This week in sustainability, consumers might be urged to shop sustainably while home, if they’re shopping at all.
BRINGING THE CIRCULAR ECONOMY HOME: California-based sustainable home textiles brand and retailer Coyuchi is deepening its commitment to the circular economy and will start to produce recycled items “made entirely of its own, organic material” later this year.
The nearly 30-year-old independent retailer stands by using only GOTs-certified 100-percent organic cotton, as well as linen, wool, latex and down. In 2017, Coyuchi introduced its subscription bedding service.
Having partnered with The Renewal Workshop for three years, the first priority in the aptly named 2nd Home program is educating the customer, so that take-back becomes second nature.
Most of the products the brand receives from its customers can be mended, cleaned and resold at its shop in Point Reyes Station, and the remaining 17 percent of fabric can be recycled and put toward making the new recycled products. (The first debut will be a blanket.)
When WWD asked how her business is navigating the present challenges, Eileen Mockus, chief executive officer of Coyuchi said: “One of our key pillars is ‘Committed to people’ and we take that to heart during these challenging times.”
MADEWELL ASSURES FOCUS ON SUSTAINABILITY: With the IPO on pause, Madewell is assuring its commitments to sustainability, even expanding its Fair Trade denim partnership.
The breezy offspring of J. Crew is affirming its sustainability commitments are to be completed by 2025 or 2030 in the areas of better materials, Fair Trade, packaging and carbon usage.
Vowing to be free of virgin plastics in materials and packaging, the brand is also investing more in what it’s really known for — denim.
Having added four Fair Trade Certified factories in the last few months, Madewell is aiming to be the leader in the Fair Trade denim space with the goal of having at least 90 percent of its denim Fair Trade Certified. An additional 10 factories are on the list to be certified.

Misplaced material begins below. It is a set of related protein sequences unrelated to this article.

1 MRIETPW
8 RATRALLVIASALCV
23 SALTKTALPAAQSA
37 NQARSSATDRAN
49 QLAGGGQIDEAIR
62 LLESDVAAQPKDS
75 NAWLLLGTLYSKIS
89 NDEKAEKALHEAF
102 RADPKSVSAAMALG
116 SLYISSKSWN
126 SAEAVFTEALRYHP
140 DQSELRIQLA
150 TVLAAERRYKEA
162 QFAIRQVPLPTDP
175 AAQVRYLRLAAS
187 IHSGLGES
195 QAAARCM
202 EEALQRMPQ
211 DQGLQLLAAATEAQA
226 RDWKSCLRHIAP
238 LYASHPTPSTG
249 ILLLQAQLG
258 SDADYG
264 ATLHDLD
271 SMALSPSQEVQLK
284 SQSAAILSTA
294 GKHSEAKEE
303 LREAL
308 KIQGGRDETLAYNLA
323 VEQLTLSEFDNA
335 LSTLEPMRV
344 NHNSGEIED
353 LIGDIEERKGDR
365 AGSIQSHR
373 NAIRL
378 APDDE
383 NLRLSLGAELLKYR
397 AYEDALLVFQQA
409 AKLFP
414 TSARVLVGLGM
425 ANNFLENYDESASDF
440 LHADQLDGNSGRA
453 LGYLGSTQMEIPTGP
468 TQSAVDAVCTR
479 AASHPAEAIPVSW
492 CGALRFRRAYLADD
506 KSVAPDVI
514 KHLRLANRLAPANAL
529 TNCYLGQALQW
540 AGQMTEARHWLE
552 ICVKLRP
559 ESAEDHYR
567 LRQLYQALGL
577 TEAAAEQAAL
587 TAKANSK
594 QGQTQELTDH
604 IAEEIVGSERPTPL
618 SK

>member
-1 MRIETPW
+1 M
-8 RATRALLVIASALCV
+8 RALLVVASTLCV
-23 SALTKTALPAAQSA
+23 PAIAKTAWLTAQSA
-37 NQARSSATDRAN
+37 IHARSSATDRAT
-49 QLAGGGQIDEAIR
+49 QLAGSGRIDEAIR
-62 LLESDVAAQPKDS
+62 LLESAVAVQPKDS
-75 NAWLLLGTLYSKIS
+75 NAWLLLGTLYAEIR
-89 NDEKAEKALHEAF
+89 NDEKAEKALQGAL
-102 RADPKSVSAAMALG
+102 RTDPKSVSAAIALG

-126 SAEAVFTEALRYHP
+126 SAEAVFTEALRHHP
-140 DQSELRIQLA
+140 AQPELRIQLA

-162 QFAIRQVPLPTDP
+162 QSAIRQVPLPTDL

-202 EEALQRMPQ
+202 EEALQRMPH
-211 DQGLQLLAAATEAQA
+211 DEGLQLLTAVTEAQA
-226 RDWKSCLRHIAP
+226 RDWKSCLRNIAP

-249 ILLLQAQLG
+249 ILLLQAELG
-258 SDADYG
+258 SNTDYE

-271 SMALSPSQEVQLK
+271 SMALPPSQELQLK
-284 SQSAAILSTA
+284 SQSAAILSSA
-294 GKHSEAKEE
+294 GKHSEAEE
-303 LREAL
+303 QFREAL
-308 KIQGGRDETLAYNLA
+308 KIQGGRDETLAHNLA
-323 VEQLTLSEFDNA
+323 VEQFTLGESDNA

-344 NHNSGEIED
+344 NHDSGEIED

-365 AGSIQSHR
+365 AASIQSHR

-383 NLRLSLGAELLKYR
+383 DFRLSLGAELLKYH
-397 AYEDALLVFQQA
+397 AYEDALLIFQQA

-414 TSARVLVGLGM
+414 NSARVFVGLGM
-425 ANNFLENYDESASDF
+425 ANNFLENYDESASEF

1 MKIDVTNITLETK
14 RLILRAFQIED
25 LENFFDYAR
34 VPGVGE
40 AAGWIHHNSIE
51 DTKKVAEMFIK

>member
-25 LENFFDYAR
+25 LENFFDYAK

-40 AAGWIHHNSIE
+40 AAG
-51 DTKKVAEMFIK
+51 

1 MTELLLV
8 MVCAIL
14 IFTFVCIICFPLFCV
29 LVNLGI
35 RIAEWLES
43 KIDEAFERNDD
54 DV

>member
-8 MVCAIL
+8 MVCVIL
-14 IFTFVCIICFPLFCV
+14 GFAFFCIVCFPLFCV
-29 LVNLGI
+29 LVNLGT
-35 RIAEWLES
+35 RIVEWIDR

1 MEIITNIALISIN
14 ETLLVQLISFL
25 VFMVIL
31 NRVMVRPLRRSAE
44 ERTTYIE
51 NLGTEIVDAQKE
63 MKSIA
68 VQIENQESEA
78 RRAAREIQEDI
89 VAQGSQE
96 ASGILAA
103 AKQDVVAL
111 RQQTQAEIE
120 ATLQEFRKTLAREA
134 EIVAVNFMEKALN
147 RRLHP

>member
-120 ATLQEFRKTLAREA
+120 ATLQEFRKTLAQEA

Still plugging along online despite coronavirus uncertainties, the brand’s Do Well Shop showcases the new spring styles that speak to its expanded Fair Trade commitment.
LYST SUSTAINABLE FASHION SPOTLIGHT: Shopping search platform Lyst will reveal its sustainable fashion report for 2020 later this week.
The company garners insights from the more than 9 million shoppers a month that use its platform, while also tapping Google for data.
In its most recent index for the fourth quarter, released in February, the “hottest brands” included the likes of Off-White, Moncler and Amina Muaddi. Lyst outlined how many brands made the departure from announcements in streetwear to sustainability.
Too, its “Year in Fashion” report for the past year showed an uptick in sustainability-related terms, which increased 75 percent year-on-year.
Its upcoming report will be a relevant glimpse into how consumers are searching online during the coronavirus — and whether sustainability remains a near-term focus.
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